When I sat down this morning to eat my breakfast (two pieces of toast with peanut butter and a glass of Bolthouse Farms Mocha Cappuccino in case you were wondering) an article entitled "Young bloggers prompt safety worries" obviously caught my attention.
I barely made it to the second column of the article before I knew what I would be writing about here today.
The article - if you chose not to read it yourself before proceeding here - talks about young girls and the concerns that parents and social watchdogs have over the content they post on their blogs, citing two younger females interested in fashion who post pictures of themselves in their designs on their blogs, Style Rookie and The Fashion Void That Is DC.
In the AP article, they question the safety of Tavi Gevinson, the 12-year-old blogger cum fashion designer responsible for Style Rookie, posting pictures of herself in her creations, what with all the pervy bastards out there and all.
While I completely agree that there are a lot of pervy bastards out there who could potentially find a 12-year-old in homemade designs appealing, it's some of the choice quotes from the piece that had me seething.
Parry Aftab, a lawyer who heads the online protection site WiredSafety.org delivers this gem:
Parents have no idea what their kids are doing online. Most parents have no idea what a blog is.
Uh, isn't it your job as a parent to know what your kid is doing?
Maybe it's just me, but I'm pretty sure if my kids (when I have them) are spending copious amounts of time hunkered down in front of the computer, I'm going to be spending copious amounts of time hunkered down in front of the computer seeing what they're up to.
In contrast, Tavi's dad Steve, a high-school English teacher, had no clue what his daughter was up to until she was asked to be in a New York Times magazine story about blogging. He was generous enough to drop the Parent of the Year Award Winning "I wasn't terribly interested in seeing it."
Can we please give Steve Gevinson a round of applause? Way to go, Steve... douchebag!
I know times are different now with single parent homes and both parents working and blah blah blah blah blah, but taking an active role in your kids lives is one of those absolutes of parenting, no? You can't pawn off the fact that you have no idea what your kids are into and up to because you worked a long day at the office. Suck it up and be involved.
Quality Quote #2 comes from Addie Swartz, CEO of B-tween Productions and mother of two teenage daughters, who said, "I feel that it's not safe to have a child who's 12 or 13 have a blog."
Dear Ms. Swartz,
Below is a brief list of things far more potentially dangerous than a 12 or 13 year old having a blog:
Knives, guns, sharks, bears, second-hand smoke, cars, that bottle of drain cleaner under your sink, fast food, UV Rays, Anderson Silva, coming across the middle on Brian Urlacher, anything attempted by the cast of Jackass, listening to Celine Dion for excessive amounts of time, shopping on Christmas Eve and naming your child Hubert or Edna.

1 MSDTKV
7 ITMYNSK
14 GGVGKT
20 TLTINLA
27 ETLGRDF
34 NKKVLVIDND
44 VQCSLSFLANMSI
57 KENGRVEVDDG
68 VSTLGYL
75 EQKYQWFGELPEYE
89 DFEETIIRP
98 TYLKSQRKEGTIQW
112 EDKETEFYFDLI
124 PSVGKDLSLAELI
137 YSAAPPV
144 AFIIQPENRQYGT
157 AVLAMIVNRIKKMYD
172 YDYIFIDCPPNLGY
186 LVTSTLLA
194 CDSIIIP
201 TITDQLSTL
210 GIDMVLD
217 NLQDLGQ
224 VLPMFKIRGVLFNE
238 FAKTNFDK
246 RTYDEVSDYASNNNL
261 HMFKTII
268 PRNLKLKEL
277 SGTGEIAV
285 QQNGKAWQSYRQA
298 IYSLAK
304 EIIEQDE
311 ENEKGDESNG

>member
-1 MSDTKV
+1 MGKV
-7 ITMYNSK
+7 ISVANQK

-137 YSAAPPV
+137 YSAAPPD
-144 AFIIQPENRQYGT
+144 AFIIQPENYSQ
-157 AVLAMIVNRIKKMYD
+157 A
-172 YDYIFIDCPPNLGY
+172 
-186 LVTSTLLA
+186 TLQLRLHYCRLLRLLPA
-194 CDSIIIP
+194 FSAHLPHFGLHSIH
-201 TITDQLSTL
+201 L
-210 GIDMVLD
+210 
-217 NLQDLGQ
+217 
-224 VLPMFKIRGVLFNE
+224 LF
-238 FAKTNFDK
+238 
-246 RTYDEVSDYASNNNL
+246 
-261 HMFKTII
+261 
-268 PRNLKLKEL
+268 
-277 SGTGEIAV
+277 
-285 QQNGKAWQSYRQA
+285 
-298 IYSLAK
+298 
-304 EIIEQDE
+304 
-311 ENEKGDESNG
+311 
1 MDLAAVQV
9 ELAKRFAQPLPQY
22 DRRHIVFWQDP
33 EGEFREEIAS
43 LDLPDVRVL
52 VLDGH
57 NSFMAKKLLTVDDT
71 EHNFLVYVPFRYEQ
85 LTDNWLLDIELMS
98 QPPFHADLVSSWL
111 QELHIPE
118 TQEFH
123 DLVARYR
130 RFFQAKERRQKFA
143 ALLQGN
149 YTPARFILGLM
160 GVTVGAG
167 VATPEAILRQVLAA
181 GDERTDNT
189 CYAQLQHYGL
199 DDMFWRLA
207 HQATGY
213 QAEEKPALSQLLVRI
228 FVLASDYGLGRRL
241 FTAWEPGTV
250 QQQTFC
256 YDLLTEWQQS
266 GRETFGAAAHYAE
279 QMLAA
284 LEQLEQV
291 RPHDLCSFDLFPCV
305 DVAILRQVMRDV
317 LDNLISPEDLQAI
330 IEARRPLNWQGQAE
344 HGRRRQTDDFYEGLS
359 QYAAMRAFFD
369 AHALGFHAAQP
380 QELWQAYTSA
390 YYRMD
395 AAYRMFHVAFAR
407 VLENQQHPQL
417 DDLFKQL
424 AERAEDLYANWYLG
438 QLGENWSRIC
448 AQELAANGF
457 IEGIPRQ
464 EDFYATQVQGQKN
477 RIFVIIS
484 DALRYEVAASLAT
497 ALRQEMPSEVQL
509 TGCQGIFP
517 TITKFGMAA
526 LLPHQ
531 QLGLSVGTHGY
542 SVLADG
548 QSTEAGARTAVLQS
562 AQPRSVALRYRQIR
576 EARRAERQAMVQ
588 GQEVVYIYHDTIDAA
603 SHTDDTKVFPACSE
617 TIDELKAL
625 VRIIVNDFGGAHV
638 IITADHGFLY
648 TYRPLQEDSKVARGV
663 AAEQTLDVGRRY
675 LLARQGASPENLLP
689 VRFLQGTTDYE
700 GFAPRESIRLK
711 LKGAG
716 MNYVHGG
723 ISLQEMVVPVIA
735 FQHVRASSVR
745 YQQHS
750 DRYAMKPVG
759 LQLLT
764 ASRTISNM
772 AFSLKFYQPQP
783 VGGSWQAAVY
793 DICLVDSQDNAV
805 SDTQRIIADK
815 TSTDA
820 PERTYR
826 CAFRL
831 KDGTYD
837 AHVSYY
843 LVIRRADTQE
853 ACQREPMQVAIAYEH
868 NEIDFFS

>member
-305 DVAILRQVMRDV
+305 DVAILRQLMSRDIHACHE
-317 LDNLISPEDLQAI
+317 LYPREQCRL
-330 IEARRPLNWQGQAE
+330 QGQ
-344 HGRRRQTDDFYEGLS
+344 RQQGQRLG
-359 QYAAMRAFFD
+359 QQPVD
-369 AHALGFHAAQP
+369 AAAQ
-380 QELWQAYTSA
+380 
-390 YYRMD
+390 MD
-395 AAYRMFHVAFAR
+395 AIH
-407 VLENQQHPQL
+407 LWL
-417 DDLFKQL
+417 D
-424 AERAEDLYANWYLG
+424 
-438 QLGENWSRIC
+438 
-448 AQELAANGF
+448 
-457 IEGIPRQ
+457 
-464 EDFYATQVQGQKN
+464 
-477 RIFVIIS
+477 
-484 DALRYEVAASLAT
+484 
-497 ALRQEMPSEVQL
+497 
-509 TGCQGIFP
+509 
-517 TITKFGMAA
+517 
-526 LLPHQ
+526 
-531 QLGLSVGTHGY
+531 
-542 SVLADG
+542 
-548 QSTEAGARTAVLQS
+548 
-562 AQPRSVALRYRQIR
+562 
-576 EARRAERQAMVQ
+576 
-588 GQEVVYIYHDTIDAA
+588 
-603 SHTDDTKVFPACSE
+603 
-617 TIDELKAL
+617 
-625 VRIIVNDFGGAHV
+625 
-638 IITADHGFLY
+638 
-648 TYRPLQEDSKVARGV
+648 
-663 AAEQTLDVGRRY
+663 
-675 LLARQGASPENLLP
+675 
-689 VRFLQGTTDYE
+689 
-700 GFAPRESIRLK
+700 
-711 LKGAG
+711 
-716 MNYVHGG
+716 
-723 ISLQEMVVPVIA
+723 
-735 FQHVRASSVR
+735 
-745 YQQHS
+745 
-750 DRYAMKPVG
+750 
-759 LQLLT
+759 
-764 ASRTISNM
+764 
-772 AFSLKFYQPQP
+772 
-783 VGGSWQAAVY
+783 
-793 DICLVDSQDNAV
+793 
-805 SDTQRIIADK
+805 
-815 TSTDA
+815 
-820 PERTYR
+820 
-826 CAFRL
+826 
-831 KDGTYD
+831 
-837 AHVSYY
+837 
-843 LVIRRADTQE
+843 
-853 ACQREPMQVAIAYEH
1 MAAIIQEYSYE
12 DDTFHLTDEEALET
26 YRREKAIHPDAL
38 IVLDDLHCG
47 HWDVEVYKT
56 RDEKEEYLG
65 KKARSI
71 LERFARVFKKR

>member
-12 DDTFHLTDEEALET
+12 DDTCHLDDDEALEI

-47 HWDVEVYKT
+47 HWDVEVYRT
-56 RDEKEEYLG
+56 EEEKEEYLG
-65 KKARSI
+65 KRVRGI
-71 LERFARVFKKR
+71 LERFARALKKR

Need I continue?
It's a blog for chrissakes!
If you're involved in the kid's life, raise them to know what is acceptable and not acceptable, talk with them intelligently about things of this nature and monitor their posts, what is the problem?
You do your job to make sure they aren't posting scantily clad pictures or telling the world that you and the mister head out of town every third weekend leaving them all alone in the house and your fears are quashed.
I know kids are always going to do things behind their parents backs - it's part of being a kid - but I also know that telling them things they can't do only makes them do it more, while explaining why something isn't allowed builds understanding and acceptance, even when it's coupled with the requisite "I Hate You," "You're SO Mean," or "Janie's Mom Let's Her Do It!"
And why doesn't Ms. Swartz think it's safe for tween-age girls to have blogs? The potential negative comments they might receive, what with girls being so impressionable, especially in that age group.
It's Spencer again.
Do you honestly believe that negative comments are restricted to blogs and the Internet?
Kids sling negativity everywhere - at school, in extra-curricular activities, sports teams, the mall - not just on these ever-so-harmful blogs you're worried about and this is coming from a guy who receives numerous comments a month slagging me and my existence in this world.
Besides, if you take my advice from Letter #1, you shouldn't really have any serious concerns on this front, since you'll be monitoring the situation and able to discuss any nasty comments with your kids up front.
Keep in touch,
The bottom line, at least to me, is this:
Work with your children so that they know what is acceptable and what isn't acceptable.
Be involved in their lives, regardless of how busy your own is and how much you don't have an interest in fashion design, Yu-Gi-Oh or whatever else they are into.
Monitor their activities - they are your kids and your responsibility. If you know what they are doing, you just might be able to eliminate some harm before it ever happens.
Remember that you were a kid once too and despite all the mean and horrible things some people undoubtedly said to you on the phone, playground or walking down the street, you turned out okay... you're kids will too.
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That's what I got. Lemme know what you think.